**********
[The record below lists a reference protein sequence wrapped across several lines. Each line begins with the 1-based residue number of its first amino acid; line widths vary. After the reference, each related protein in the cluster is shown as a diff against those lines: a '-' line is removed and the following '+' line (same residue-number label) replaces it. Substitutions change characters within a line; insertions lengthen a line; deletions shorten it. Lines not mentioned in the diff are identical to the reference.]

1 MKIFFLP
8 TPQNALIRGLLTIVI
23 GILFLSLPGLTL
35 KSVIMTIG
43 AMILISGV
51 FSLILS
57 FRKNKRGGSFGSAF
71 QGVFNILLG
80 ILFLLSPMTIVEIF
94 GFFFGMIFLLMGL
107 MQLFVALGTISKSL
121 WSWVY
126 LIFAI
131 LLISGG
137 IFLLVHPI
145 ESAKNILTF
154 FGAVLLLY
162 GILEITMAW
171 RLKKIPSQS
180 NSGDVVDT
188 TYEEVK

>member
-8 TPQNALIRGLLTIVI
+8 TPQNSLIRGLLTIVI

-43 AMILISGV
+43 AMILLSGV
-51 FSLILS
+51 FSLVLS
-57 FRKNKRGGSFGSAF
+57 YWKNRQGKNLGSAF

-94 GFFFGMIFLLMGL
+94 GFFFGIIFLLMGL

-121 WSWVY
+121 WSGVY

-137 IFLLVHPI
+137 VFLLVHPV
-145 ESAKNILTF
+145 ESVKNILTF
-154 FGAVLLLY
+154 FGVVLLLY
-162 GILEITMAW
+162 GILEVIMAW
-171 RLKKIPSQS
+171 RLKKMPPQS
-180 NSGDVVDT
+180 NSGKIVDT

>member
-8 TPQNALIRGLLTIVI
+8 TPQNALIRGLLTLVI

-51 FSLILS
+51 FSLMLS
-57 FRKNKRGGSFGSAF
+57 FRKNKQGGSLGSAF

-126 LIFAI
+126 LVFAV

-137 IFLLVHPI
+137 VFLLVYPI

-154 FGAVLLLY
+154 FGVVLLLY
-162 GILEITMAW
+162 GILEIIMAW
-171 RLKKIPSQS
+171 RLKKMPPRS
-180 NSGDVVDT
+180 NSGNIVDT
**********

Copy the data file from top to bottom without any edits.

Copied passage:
[The record below lists a reference protein sequence wrapped across several lines. Each line begins with the 1-based residue number of its first amino acid; line widths vary. After the reference, each related protein in the cluster is shown as a diff against those lines: a '-' line is removed and the following '+' line (same residue-number label) replaces it. Substitutions change characters within a line; insertions lengthen a line; deletions shorten it. Lines not mentioned in the diff are identical to the reference.]

1 MKIFFLP
8 TPQNALIRGLLTIVI
23 GILFLSLPGLTL
35 KSVIMTIG
43 AMILISGV
51 FSLILS
57 FRKNKRGGSFGSAF
71 QGVFNILLG
80 ILFLLSPMTIVEIF
94 GFFFGMIFLLMGL
107 MQLFVALGTISKSL
121 WSWVY
126 LIFAI
131 LLISGG
137 IFLLVHPI
145 ESAKNILTF
154 FGAVLLLY
162 GILEITMAW
171 RLKKIPSQS
180 NSGDVVDT
188 TYEEVK

>member
-8 TPQNALIRGLLTIVI
+8 TPQNSLIRGLLTIVI

-43 AMILISGV
+43 AMILLSGV
-51 FSLILS
+51 FSLVLS
-57 FRKNKRGGSFGSAF
+57 YWKNRQGKNLGSAF

-94 GFFFGMIFLLMGL
+94 GFFFGIIFLLMGL

-121 WSWVY
+121 WSGVY

-137 IFLLVHPI
+137 VFLLVHPV
-145 ESAKNILTF
+145 ESVKNILTF
-154 FGAVLLLY
+154 FGVVLLLY
-162 GILEITMAW
+162 GILEVIMAW
-171 RLKKIPSQS
+171 RLKKMPPQS
-180 NSGDVVDT
+180 NSGKIVDT

>member
-8 TPQNALIRGLLTIVI
+8 TPQNALIRGLLTLVI

-51 FSLILS
+51 FSLMLS
-57 FRKNKRGGSFGSAF
+57 FRKNKQGGSLGSAF

-126 LIFAI
+126 LVFAV

-137 IFLLVHPI
+137 VFLLVYPI

-154 FGAVLLLY
+154 FGVVLLLY
-162 GILEITMAW
+162 GILEIIMAW
-171 RLKKIPSQS
+171 RLKKMPPRS
-180 NSGDVVDT
+180 NSGNIVDT